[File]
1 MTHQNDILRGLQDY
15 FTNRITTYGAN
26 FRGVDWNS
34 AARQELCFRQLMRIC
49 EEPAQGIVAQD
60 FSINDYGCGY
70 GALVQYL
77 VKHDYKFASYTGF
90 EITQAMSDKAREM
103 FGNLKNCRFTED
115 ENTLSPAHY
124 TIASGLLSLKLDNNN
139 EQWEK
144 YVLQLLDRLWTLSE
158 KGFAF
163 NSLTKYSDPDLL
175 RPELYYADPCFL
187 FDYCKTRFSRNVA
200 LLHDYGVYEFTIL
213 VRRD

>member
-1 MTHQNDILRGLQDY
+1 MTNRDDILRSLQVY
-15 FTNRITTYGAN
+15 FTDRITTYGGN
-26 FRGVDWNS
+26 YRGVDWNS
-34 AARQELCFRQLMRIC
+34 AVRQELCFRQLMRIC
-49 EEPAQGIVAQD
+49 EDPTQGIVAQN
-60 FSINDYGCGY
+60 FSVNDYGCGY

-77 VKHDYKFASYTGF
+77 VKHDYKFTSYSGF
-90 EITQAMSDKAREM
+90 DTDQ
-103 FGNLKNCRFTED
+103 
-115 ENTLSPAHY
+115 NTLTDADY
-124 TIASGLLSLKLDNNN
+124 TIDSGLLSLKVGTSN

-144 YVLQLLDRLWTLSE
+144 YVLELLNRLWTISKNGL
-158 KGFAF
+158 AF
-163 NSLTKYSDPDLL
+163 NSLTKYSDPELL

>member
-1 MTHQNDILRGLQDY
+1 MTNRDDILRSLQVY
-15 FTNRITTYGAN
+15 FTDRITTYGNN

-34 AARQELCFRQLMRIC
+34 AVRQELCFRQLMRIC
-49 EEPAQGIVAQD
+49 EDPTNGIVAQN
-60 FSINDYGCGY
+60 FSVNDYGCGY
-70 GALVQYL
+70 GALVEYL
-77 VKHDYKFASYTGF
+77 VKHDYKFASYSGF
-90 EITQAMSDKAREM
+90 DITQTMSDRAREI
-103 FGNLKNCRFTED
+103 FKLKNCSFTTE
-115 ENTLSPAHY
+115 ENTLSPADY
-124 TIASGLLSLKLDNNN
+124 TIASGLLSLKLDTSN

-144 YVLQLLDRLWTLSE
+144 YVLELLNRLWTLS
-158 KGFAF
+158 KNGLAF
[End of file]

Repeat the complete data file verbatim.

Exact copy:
1 MTHQNDILRGLQDY
15 FTNRITTYGAN
26 FRGVDWNS
34 AARQELCFRQLMRIC
49 EEPAQGIVAQD
60 FSINDYGCGY
70 GALVQYL
77 VKHDYKFASYTGF
90 EITQAMSDKAREM
103 FGNLKNCRFTED
115 ENTLSPAHY
124 TIASGLLSLKLDNNN
139 EQWEK
144 YVLQLLDRLWTLSE
158 KGFAF
163 NSLTKYSDPDLL
175 RPELYYADPCFL
187 FDYCKTRFSRNVA
200 LLHDYGVYEFTIL
213 VRRD

>member
-1 MTHQNDILRGLQDY
+1 MTNRDDILRSLQVY
-15 FTNRITTYGAN
+15 FTDRITTYGGN
-26 FRGVDWNS
+26 YRGVDWNS
-34 AARQELCFRQLMRIC
+34 AVRQELCFRQLMRIC
-49 EEPAQGIVAQD
+49 EDPTQGIVAQN
-60 FSINDYGCGY
+60 FSVNDYGCGY

-77 VKHDYKFASYTGF
+77 VKHDYKFTSYSGF
-90 EITQAMSDKAREM
+90 DTDQ
-103 FGNLKNCRFTED
+103 
-115 ENTLSPAHY
+115 NTLTDADY
-124 TIASGLLSLKLDNNN
+124 TIDSGLLSLKVGTSN

-144 YVLQLLDRLWTLSE
+144 YVLELLNRLWTISKNGL
-158 KGFAF
+158 AF
-163 NSLTKYSDPDLL
+163 NSLTKYSDPELL

>member
-1 MTHQNDILRGLQDY
+1 MTNRDDILRSLQVY
-15 FTNRITTYGAN
+15 FTDRITTYGNN

-34 AARQELCFRQLMRIC
+34 AVRQELCFRQLMRIC
-49 EEPAQGIVAQD
+49 EDPTNGIVAQN
-60 FSINDYGCGY
+60 FSVNDYGCGY
-70 GALVQYL
+70 GALVEYL
-77 VKHDYKFASYTGF
+77 VKHDYKFASYSGF
-90 EITQAMSDKAREM
+90 DITQTMSDRAREI
-103 FGNLKNCRFTED
+103 FKLKNCSFTTE
-115 ENTLSPAHY
+115 ENTLSPADY
-124 TIASGLLSLKLDNNN
+124 TIASGLLSLKLDTSN

-144 YVLQLLDRLWTLSE
+144 YVLELLNRLWTLS
-158 KGFAF
+158 KNGLAF